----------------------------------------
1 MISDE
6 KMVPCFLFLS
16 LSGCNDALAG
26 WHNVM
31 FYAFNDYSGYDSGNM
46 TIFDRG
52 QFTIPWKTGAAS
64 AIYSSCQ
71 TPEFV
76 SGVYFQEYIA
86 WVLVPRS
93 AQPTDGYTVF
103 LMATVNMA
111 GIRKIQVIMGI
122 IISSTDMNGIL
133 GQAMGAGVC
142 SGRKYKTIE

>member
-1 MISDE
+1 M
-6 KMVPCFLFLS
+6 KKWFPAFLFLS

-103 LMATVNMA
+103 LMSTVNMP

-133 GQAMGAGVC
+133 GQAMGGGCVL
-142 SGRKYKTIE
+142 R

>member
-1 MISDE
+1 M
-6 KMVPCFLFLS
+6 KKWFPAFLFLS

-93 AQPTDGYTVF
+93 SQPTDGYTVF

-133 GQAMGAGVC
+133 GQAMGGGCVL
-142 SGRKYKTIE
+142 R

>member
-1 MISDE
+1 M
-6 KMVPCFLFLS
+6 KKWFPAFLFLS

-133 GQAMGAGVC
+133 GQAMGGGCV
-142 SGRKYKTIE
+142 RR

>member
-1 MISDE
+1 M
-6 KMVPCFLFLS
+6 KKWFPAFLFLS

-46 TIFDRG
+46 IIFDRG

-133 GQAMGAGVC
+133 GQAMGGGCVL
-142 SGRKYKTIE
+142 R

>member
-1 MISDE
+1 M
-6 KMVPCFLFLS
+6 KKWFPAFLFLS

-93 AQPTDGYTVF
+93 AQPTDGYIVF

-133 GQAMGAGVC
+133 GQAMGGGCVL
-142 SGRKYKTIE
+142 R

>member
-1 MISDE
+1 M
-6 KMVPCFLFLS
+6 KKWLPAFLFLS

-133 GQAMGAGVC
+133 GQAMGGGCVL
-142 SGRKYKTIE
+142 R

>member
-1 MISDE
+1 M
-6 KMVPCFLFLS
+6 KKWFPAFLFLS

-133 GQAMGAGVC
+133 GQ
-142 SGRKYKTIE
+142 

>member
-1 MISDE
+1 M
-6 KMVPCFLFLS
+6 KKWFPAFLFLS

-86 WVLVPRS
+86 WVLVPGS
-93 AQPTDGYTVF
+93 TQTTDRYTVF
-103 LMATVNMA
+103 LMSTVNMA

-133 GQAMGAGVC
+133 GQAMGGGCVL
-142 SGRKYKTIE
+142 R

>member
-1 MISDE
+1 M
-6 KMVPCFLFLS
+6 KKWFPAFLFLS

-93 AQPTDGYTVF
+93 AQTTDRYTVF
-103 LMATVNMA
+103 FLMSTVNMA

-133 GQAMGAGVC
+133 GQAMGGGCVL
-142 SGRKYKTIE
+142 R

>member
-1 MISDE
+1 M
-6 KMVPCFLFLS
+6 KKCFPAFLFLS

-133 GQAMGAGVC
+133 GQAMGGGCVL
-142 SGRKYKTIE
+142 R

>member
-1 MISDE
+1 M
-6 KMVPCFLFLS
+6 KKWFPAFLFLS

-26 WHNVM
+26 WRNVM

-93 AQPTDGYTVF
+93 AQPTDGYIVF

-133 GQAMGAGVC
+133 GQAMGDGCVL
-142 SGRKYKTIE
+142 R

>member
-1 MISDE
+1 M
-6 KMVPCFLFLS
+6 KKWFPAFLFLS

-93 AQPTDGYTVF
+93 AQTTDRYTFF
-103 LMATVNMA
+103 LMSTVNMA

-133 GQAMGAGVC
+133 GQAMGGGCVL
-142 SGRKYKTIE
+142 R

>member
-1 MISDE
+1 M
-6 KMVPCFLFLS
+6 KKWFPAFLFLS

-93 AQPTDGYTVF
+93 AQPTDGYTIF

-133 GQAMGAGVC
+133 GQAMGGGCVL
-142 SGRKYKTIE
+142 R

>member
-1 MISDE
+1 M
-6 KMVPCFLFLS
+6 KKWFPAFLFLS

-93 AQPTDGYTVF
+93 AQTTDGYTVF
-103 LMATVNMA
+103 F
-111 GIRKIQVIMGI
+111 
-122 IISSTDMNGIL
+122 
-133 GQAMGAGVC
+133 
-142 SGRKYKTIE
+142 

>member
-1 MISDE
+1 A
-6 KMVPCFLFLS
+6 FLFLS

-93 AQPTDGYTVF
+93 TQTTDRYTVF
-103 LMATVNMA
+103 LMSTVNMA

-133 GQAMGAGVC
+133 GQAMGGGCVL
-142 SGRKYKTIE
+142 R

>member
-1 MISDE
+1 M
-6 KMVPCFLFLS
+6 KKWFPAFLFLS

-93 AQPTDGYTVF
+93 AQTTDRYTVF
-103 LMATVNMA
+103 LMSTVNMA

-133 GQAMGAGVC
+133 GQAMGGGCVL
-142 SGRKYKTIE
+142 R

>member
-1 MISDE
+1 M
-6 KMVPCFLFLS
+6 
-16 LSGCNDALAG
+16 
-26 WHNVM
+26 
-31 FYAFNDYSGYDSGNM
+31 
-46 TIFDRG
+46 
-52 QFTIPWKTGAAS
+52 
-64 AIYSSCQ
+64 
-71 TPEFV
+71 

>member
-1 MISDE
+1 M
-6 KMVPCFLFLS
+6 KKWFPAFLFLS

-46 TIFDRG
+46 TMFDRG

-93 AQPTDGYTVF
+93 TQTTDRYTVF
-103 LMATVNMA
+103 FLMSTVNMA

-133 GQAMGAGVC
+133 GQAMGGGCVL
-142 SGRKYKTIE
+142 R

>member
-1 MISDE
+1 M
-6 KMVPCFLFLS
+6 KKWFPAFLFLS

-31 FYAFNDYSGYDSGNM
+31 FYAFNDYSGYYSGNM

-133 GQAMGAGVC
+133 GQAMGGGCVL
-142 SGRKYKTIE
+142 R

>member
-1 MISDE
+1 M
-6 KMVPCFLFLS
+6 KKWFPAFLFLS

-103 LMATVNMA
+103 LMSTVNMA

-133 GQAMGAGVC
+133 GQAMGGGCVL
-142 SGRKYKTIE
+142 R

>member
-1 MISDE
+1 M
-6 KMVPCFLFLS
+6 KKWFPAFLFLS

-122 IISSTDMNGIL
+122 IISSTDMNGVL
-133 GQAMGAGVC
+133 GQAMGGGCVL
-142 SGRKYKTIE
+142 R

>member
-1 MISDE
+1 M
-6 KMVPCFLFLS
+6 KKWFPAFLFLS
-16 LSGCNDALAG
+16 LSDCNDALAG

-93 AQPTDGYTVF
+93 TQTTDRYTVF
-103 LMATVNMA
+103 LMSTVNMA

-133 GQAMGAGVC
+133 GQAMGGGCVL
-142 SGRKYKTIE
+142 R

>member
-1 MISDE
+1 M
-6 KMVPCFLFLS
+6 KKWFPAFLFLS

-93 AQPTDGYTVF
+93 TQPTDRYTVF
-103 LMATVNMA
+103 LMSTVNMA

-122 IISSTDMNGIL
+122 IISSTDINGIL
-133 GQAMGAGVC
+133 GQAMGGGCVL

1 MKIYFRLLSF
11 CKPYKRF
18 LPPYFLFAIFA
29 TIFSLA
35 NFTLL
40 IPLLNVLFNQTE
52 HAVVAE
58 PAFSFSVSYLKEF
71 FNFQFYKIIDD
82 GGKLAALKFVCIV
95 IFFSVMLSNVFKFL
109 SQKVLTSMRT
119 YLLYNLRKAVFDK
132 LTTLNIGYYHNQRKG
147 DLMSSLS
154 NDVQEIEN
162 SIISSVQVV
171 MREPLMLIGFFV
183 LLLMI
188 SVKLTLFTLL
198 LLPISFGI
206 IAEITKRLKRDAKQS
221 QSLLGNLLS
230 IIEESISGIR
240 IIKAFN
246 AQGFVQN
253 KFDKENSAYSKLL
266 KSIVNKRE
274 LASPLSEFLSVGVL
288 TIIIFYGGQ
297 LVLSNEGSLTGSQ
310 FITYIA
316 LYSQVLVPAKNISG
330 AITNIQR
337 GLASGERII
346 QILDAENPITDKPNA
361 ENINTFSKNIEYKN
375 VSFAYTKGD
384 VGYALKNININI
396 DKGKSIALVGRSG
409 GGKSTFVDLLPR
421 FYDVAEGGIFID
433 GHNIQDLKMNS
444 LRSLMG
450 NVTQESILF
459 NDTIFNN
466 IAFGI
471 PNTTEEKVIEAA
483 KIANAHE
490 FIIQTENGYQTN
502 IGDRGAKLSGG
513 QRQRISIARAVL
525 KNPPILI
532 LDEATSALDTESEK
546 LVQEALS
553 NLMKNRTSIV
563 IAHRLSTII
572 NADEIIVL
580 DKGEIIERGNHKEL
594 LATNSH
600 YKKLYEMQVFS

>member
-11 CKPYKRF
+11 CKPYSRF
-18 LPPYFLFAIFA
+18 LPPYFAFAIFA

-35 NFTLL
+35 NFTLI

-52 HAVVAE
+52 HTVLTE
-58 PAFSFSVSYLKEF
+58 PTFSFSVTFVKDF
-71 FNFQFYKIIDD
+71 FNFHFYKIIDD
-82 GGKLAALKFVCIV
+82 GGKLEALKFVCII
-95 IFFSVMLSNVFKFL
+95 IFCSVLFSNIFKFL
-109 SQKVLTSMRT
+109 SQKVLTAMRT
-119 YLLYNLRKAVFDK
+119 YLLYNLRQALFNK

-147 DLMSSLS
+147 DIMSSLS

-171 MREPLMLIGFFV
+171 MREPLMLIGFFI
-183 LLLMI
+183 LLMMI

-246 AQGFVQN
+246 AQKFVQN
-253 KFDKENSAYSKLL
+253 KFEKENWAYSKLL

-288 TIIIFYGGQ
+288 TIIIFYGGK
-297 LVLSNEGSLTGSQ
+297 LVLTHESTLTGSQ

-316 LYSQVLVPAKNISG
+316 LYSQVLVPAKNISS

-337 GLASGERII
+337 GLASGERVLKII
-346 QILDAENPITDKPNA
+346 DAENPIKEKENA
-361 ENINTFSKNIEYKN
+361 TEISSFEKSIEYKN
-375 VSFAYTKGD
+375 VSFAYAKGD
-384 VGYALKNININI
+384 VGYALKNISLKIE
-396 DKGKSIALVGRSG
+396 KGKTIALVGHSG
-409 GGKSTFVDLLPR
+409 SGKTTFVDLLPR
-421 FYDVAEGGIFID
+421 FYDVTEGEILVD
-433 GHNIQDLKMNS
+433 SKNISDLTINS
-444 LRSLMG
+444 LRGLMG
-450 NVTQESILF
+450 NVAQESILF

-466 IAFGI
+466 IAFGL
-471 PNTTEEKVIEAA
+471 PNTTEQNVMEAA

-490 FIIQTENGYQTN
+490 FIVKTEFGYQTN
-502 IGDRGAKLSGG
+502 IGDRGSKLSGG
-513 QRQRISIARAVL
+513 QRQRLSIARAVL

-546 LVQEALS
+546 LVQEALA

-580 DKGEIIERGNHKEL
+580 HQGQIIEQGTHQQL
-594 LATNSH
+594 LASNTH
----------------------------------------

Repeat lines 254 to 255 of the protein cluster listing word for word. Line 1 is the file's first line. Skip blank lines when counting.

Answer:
-6 KMVPCFLFLS
+6 KKWFPAFLFLS